The Flavor of Freedom…and War
Day of Honey: A Memoir of Food, Love and War
By Annia Ciezadlo
Free Press, 2011, 400 pages, $26
Annia Ciezadlo is a self-described “Polish-Greek-Scotch- Irish mutt from working-class Chicago…who curses like a sailor.” She says she will “eat anything, from tongue to tripe to grilled lamb testicles...a delicacy in Lebanon.”
Mohamad is a Shiite Muslim born in Beirut and then sent to live with family in Jackson Heights, Queens, when he is 10, to escape the civil war in Lebanon. He’s not a talker but Ciezadlo says, “He’ll listen quietly, then eviscerating with one perfect sentence.” The list of foods Mohamed will not eat is lengthy, and his picky eating habits are so notorious that they are his family’s favorite running joke.
Day of Honey: A Memoir of Food, Love and War, Ciezadlo’s first book, is the story of their friendship, their unlikely romance, and eventual marriage. It wends its way through the first five years of their lives together.
The book opens in a moment shortly after September 11, 2001 and a ride to Queens with a cabbie she describes as “an endangered species, among the few white, native-born cab drivers left in New York. Meaty, middle-aged, face like a potato.” He complains to Ciezadlo that all his Arab and Muslim fellow New Yorkers have suddenly become al-Qaeda. She listens and then replies adamantly that her boyfriend is Arab, as are many of her friends, and that none of them are al-Qaeda. This silences the cab driver—never an easy feat. He thinks about it for a moment then gently retreats to a neutral topic: food. “You know that place Sahadi’s?” he says “Y’ever been there? They got great food in there, yeah. Hummus, falafel, you know. Boy, that stuff is pretty good. You ever try it?”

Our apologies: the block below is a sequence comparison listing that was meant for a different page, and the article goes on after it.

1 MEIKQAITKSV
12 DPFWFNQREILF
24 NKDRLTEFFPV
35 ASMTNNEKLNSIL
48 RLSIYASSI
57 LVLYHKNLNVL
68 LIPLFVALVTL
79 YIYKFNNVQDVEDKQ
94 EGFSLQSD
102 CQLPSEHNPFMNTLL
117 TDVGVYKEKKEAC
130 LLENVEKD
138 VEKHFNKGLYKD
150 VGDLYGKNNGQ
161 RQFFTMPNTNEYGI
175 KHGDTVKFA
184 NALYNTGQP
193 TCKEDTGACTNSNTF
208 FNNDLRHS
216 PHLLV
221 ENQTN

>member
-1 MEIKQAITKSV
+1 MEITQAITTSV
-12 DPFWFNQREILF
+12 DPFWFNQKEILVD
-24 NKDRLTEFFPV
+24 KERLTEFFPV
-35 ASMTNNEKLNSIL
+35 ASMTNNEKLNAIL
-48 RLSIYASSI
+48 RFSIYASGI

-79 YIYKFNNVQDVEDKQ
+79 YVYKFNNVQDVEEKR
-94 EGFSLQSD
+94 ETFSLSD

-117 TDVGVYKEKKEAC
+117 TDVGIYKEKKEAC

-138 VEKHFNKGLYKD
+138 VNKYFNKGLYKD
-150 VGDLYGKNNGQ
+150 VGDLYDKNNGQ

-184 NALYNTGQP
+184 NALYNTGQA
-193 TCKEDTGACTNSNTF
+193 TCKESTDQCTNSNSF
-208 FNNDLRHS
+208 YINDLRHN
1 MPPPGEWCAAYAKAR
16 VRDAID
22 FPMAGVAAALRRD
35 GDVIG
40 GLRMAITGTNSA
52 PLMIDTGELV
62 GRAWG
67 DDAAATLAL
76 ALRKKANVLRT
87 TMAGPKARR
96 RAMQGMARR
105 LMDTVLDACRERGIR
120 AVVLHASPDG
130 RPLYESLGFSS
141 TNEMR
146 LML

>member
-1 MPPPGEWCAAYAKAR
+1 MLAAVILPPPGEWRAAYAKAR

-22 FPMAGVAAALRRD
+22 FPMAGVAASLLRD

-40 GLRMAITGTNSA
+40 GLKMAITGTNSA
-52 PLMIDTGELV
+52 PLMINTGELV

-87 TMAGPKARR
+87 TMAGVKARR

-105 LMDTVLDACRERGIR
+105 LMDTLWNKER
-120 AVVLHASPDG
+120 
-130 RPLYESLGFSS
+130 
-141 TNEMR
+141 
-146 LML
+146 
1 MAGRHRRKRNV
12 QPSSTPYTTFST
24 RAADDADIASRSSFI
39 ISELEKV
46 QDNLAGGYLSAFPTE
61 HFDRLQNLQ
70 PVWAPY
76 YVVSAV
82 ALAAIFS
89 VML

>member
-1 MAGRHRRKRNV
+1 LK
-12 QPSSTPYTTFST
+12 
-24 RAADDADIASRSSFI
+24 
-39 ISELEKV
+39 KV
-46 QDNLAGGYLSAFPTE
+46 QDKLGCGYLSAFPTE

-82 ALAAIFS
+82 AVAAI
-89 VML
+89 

Thus she introduces the complicated themes woven through her memoir: love, food, family, friends, clashes of culture, prejudice, and war’s profound effects on the everyday lives of civilians.
Ciezadlo is enthralled by all aspects of food: preparing it, eating it, sharing it, and researching its provenance. She writes at length about the history of food in the Middle East, home to the oldest known permanent human settlements and the oldest archaeological evidence of cooking. She includes well-researched back stories on, and recipes for, the dishes she comes to cherish most.
When Mohamad is made Mid-East bureau chief at his job for the local daily paper, Newsday, his first assignment is covering the war in Iraq. They decide to marry and, after spending some time in Beirut with Mohamed’s family, they embark for Baghdad on a working honeymoon as war correspondents.
Ciezadlo’s first eating experiences in Iraq consist of disastrous, ill-prepared hotel food, which only make her determined to uncover the real food story of Iraq. She begins by asking people she meets to recommend dishes. Everyone tells her the same thing: She needs to try masquf, a kind of carp called a barbel that is fished from the Tigris River and then slow roasted for one hour over a wood fire.